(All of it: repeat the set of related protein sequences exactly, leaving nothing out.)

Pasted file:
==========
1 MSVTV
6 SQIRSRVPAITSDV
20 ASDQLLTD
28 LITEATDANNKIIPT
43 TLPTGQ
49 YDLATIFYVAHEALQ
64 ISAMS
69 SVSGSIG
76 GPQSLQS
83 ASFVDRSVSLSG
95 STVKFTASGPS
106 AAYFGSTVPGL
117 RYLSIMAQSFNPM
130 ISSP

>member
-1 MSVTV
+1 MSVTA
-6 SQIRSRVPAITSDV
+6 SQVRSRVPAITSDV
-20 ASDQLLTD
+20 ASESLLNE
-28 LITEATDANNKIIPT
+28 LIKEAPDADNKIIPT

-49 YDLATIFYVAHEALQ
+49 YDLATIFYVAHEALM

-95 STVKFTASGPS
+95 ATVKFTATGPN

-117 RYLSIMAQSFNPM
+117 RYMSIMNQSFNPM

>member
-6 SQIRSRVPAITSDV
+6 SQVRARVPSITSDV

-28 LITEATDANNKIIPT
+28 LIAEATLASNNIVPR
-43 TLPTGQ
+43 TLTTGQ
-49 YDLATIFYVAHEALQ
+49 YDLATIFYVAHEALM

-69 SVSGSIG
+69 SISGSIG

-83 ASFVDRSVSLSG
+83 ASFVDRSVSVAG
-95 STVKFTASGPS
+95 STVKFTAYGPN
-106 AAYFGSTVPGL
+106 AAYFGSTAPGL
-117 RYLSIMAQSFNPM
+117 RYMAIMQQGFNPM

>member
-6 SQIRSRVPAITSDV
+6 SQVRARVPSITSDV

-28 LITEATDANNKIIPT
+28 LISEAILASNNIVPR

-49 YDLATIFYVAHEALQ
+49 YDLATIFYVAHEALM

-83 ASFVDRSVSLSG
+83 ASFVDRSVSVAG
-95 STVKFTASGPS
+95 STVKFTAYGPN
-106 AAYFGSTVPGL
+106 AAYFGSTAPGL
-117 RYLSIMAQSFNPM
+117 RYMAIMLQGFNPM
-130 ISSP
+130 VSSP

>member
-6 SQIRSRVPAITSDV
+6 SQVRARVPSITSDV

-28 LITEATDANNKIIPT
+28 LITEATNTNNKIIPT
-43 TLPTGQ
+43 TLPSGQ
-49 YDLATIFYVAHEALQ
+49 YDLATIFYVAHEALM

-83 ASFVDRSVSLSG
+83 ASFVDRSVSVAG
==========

1 MSVTV
6 SQIRSRVPAITSDV
20 ASDQLLTD
28 LITEATDANNKIIPT
43 TLPTGQ
49 YDLATIFYVAHEALQ
64 ISAMS
69 SVSGSIG
76 GPQSLQS
83 ASFVDRSVSLSG
95 STVKFTASGPS
106 AAYFGSTVPGL
117 RYLSIMAQSFNPM
130 ISSP

>member
-1 MSVTV
+1 MSVTA
-6 SQIRSRVPAITSDV
+6 SQVRSRVPAITSDV
-20 ASDQLLTD
+20 ASESLLNE
-28 LITEATDANNKIIPT
+28 LIKEAPDADNKIIPT

-49 YDLATIFYVAHEALQ
+49 YDLATIFYVAHEALM

-95 STVKFTASGPS
+95 ATVKFTATGPN

-117 RYLSIMAQSFNPM
+117 RYMSIMNQSFNPM

>member
-6 SQIRSRVPAITSDV
+6 SQVRARVPSITSDV

-28 LITEATDANNKIIPT
+28 LIAEATLASNNIVPR
-43 TLPTGQ
+43 TLTTGQ
-49 YDLATIFYVAHEALQ
+49 YDLATIFYVAHEALM

-69 SVSGSIG
+69 SISGSIG

-83 ASFVDRSVSLSG
+83 ASFVDRSVSVAG
-95 STVKFTASGPS
+95 STVKFTAYGPN
-106 AAYFGSTVPGL
+106 AAYFGSTAPGL
-117 RYLSIMAQSFNPM
+117 RYMAIMQQGFNPM

>member
-6 SQIRSRVPAITSDV
+6 SQVRARVPSITSDV

-28 LITEATDANNKIIPT
+28 LISEAILASNNIVPR

-49 YDLATIFYVAHEALQ
+49 YDLATIFYVAHEALM

-83 ASFVDRSVSLSG
+83 ASFVDRSVSVAG
-95 STVKFTASGPS
+95 STVKFTAYGPN
-106 AAYFGSTVPGL
+106 AAYFGSTAPGL
-117 RYLSIMAQSFNPM
+117 RYMAIMLQGFNPM
-130 ISSP
+130 VSSP

>member
-6 SQIRSRVPAITSDV
+6 SQVRARVPSITSDV

-28 LITEATDANNKIIPT
+28 LITEATNTNNKIIPT
-43 TLPTGQ
+43 TLPSGQ
-49 YDLATIFYVAHEALQ
+49 YDLATIFYVAHEALM

-83 ASFVDRSVSLSG
+83 ASFVDRSVSVAG